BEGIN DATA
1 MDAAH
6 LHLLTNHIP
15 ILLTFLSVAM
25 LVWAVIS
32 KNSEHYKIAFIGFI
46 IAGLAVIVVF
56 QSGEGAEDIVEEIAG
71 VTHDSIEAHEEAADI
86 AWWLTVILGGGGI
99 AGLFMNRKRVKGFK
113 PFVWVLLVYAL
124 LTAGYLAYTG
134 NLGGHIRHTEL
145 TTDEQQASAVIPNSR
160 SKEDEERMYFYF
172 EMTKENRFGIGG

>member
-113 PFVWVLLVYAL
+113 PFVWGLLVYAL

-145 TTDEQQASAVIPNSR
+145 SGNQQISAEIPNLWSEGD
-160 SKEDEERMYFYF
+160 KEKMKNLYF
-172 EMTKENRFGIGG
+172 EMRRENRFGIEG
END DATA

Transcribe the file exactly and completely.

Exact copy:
1 MDAAH
6 LHLLTNHIP
15 ILLTFLSVAM
25 LVWAVIS
32 KNSEHYKIAFIGFI
46 IAGLAVIVVF
56 QSGEGAEDIVEEIAG
71 VTHDSIEAHEEAADI
86 AWWLTVILGGGGI
99 AGLFMNRKRVKGFK
113 PFVWVLLVYAL
124 LTAGYLAYTG
134 NLGGHIRHTEL
145 TTDEQQASAVIPNSR
160 SKEDEERMYFYF
172 EMTKENRFGIGG

>member
-113 PFVWVLLVYAL
+113 PFVWGLLVYAL

-145 TTDEQQASAVIPNSR
+145 SGNQQISAEIPNLWSEGD
-160 SKEDEERMYFYF
+160 KEKMKNLYF
-172 EMTKENRFGIGG
+172 EMRRENRFGIEG